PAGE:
My late partner bought me one of those Covey “planners” to get me organized. I could not master the first requirement—learn to keep the damned thing with me. The only usefulness it ever had was the address book, which I’ve used for at least 15 years. But about six months ago in a fit of cleaning and organizing I put it in some logical safe place which I have forgotten, and every time I need the zip code for my brother’s address I have to look it on the USPS website up again. A friend, one of the few people in the blogosphere I know in person—have known since before blogging—was also one of the few friends who understood my dilemma of carrying the planner in order to plan. Most of my friends thought it was funny—funny “peculiar,” not funny “ha-ha,” as we used to say.

Most of my close friends accept the funny “peculiar’ in me (the lion’s share) as part of me (part that they apparently, for which I am grateful, seem to love).

But there’s this thing that happens in my mind whenever I read something like, “The good news is no one can be me as well as me. Being me builds on who I already am. It uses and optimizes my own human and cultural capital. It’s exercise for my personality and my spirit” from today’s meditation thingy. Exercise for my personality and my spirit?

Covey, through and through—although he’d say, of course, that I should develop seven habits that would, besides helping me be me, make me highly successful.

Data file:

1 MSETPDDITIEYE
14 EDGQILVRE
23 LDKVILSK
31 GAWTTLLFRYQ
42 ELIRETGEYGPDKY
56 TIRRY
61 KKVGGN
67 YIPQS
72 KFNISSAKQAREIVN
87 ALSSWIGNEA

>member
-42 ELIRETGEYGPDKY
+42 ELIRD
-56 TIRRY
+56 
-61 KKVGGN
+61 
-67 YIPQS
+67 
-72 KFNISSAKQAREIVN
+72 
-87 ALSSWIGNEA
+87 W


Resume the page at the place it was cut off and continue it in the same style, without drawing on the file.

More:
LA Traffic in Dallas: as real as it gets?

LA Traffic in Dallas: as real as it gets?

So it’s really no secret why I am not highly successful. I’ve never developed those seven habits. I couldn’t even, when presented with the possibility of development, remember to carry the book.

So do you want to know what I think? I think there’s something about me that knows that all of that positive thinking (remember Norman Vincent Peale?—he died, by the way, in spite of The Power of Positive Thinking) isn’t really what being human is all about. Oh, don’t get me wrong. I know it’s what gets us into the alpha male and now alpha female race to have billions of dollars and be able to own the politics of a (our) country. You know David Koch and Alice Walton.